If you have had COVID-19, you do not have to get tested or isolate if you are re-exposed to a case within 30 days of ending your isolation period. After 30 days, you must follow the relevant Government advice.
If you still have symptoms of COVID-19 weeks or months after you first tested positive, you may have Long COVID. You can learn more about long COVID at the Victorian government website.
Where can you get the COVID-19 vaccine?
You can book your COVID-19 vaccine or booster using the Victorian Government website. You can also search for a GP clinic near you who is doing vaccines using HotDoc.
If you have difficulty accessing vaccine hubs or clinics, you might be able to get your first and second doses at home by contacting a Disability Liaison Officer.
Self-advocacy Resource Unit (SARU) is helping people with disability to get their COVID-19 vaccine until May 31 2022.
They can help to:
- Book an appointment.
- Answer questions.
- Pay for transport to and from the appointment.
You can call Annie on 03 9070 9053 for more information.
Or you can email Annie at [email protected]
Disability Resource Centre (DRC) is also helping people with disability to get their COVID-19 vaccine.
DRC can support people with:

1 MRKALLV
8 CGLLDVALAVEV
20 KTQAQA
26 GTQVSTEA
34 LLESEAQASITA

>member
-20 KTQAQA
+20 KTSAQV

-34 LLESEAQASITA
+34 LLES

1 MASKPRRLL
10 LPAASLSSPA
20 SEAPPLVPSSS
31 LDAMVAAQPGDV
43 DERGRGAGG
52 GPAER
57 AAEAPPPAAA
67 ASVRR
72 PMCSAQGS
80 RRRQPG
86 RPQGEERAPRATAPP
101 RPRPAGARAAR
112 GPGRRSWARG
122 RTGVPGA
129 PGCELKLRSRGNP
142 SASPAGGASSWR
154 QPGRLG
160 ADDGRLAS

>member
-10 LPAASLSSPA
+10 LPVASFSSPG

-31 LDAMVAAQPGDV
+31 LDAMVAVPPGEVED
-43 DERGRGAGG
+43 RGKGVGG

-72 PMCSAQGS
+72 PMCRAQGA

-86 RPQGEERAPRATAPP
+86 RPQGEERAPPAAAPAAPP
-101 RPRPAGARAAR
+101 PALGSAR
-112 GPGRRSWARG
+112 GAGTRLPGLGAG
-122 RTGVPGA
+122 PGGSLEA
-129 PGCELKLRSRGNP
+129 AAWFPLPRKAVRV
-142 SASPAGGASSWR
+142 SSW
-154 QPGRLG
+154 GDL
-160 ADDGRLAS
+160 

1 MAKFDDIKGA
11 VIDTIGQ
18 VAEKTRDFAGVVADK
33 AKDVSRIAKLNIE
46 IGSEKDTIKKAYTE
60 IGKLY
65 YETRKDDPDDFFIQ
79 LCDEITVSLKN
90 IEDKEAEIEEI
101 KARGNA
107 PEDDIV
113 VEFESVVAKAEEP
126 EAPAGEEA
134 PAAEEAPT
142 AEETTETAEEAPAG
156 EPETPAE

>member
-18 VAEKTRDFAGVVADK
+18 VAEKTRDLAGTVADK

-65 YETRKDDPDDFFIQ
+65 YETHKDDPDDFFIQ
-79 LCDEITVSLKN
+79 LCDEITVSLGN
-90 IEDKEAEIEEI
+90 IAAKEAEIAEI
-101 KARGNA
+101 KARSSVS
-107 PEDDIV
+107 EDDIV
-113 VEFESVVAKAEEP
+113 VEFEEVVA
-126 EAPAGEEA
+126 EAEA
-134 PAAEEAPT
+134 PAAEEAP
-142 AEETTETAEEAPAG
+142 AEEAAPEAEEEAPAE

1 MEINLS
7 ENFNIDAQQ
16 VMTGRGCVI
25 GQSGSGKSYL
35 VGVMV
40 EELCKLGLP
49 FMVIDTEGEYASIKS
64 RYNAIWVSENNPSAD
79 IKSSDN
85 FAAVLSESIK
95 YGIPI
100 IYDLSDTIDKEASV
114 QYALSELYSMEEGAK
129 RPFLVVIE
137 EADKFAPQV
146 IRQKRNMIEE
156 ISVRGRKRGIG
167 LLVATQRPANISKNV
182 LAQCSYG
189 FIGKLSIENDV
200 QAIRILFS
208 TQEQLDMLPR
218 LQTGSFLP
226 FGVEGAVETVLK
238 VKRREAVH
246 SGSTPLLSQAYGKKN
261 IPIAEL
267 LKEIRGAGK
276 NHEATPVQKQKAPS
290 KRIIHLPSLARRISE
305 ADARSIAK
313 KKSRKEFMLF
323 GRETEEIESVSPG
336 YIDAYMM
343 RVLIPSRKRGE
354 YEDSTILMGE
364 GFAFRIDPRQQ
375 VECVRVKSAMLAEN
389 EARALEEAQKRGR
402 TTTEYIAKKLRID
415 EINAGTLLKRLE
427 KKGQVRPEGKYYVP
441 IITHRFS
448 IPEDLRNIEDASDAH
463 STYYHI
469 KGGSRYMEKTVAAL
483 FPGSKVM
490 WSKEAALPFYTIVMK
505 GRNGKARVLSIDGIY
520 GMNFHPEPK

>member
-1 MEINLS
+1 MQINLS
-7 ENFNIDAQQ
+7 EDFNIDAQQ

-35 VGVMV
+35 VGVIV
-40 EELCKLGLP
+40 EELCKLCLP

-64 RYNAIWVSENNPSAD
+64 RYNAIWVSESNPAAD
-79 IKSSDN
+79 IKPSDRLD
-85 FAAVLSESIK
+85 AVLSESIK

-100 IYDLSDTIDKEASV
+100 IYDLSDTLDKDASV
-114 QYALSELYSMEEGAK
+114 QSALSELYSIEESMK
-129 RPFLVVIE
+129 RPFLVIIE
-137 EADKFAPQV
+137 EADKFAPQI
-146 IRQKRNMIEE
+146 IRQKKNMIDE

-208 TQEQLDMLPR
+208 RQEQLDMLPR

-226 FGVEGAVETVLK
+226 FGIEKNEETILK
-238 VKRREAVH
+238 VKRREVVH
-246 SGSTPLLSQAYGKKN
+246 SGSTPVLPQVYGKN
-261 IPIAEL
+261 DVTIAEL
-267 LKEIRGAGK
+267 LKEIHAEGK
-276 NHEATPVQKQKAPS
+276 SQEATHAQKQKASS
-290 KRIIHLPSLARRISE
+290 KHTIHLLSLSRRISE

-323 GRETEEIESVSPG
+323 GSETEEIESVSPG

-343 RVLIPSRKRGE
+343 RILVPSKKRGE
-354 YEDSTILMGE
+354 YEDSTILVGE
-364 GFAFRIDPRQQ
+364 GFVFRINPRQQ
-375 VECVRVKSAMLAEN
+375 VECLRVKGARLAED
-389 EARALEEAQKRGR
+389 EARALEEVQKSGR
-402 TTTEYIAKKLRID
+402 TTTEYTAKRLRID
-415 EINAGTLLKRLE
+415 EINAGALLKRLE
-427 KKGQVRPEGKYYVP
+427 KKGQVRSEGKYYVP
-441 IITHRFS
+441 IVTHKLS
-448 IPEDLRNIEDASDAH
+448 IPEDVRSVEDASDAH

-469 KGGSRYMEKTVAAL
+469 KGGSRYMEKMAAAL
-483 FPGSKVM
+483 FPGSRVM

- finding reliable information,
- making vaccine bookings,
- getting to vaccination clinics or
- being vaccinated at home.
For help with getting your COVID-19 vaccination you can contact Cath or Phyllis on 0434 709 263. Or you can email [email protected].
COVID-19 and the NDIS
NDIS participants can now use their NDIS funding to pay for Rapid Antigen Tests (RATs). Find out more at the NDIS website.
You can call the NDIS Contact Centre on 1800 800 110, Monday to Friday 8am to 8pm
- WIRE has produced a Financial resources during COVID-19
- The Multicultural Centre for Women’s Health has put together multilingual COVID-19 health information for migrant women
The organisations below have provided Auslan videos on COVID-19:
- First Peoples Disability Network Australia (FPDN)
- The Australian Federation of Disability Organisations (AFDO)
Here is some information about COVID-19 in different languages:
- WWDA(About Coronavirus in 11 languages from around the world)
- Northern Territory Government (Aboriginal Languages for remote communities).
Social isolation can result in increased domestic violence.
If you are in danger call 000. If you are experiencing violence please call 1800RESPECT or visit the 1800RESPECT website.
You have the right to feel safe, access medical support and maintain contact with friends and family.
For more information on seeking safety during COVID-19, visit the safesteps website.
If you feel unwell
If you have any concerns about COVID-19 please telephone:
- the Victorian Department of Health and Human Service Hotline on 1800 675 398, or
- the Commonwealth Coronavirus Information Health Line on 1800 020 080 (including with National Relay Service). For language translations: 131 450.
Both hotlines are available 24 hours a day, 7 days a week.
Auslan-interpreted information is available via Expression Australia
Mental Health and COVID-19
Joining online groups
Women with Disabilities Australia recommends joining online groups:
- Women With Disabilities Australia (WWDA) Community
- Disability and Chronic Illness COVID-19 Information Clearinghouse Australia
- Or join your local community group (search your suburb or town)